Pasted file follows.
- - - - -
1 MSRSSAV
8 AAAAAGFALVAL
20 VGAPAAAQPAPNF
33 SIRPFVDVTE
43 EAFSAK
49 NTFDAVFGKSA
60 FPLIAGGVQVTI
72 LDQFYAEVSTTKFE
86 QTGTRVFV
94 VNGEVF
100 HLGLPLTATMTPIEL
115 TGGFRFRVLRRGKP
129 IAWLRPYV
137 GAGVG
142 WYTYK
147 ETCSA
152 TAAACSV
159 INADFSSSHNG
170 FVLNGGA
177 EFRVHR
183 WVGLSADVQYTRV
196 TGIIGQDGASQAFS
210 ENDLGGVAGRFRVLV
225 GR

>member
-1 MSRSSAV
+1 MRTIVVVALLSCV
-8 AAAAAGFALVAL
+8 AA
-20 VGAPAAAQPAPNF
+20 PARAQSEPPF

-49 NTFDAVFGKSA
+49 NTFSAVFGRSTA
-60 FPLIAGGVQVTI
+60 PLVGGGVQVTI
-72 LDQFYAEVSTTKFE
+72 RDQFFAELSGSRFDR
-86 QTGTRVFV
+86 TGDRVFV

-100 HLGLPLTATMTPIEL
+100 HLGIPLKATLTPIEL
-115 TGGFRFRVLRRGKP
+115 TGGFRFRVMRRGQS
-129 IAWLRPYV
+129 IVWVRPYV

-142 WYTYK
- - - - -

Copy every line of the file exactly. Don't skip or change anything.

1 MSRSSAV
8 AAAAAGFALVAL
20 VGAPAAAQPAPNF
33 SIRPFVDVTE
43 EAFSAK
49 NTFDAVFGKSA
60 FPLIAGGVQVTI
72 LDQFYAEVSTTKFE
86 QTGTRVFV
94 VNGEVF
100 HLGLPLTATMTPIEL
115 TGGFRFRVLRRGKP
129 IAWLRPYV
137 GAGVG
142 WYTYK
147 ETCSA
152 TAAACSV
159 INADFSSSHNG
170 FVLNGGA
177 EFRVHR
183 WVGLSADVQYTRV
196 TGIIGQDGASQAFS
210 ENDLGGVAGRFRVLV
225 GR

>member
-1 MSRSSAV
+1 MRTIVVVALLSCV
-8 AAAAAGFALVAL
+8 AA
-20 VGAPAAAQPAPNF
+20 PARAQSEPPF

-49 NTFDAVFGKSA
+49 NTFSAVFGRSTA
-60 FPLIAGGVQVTI
+60 PLVGGGVQVTI
-72 LDQFYAEVSTTKFE
+72 RDQFFAELSGSRFDR
-86 QTGTRVFV
+86 TGDRVFV

-100 HLGLPLTATMTPIEL
+100 HLGIPLKATLTPIEL
-115 TGGFRFRVLRRGKP
+115 TGGFRFRVMRRGQS
-129 IAWLRPYV
+129 IVWVRPYV

-142 WYTYK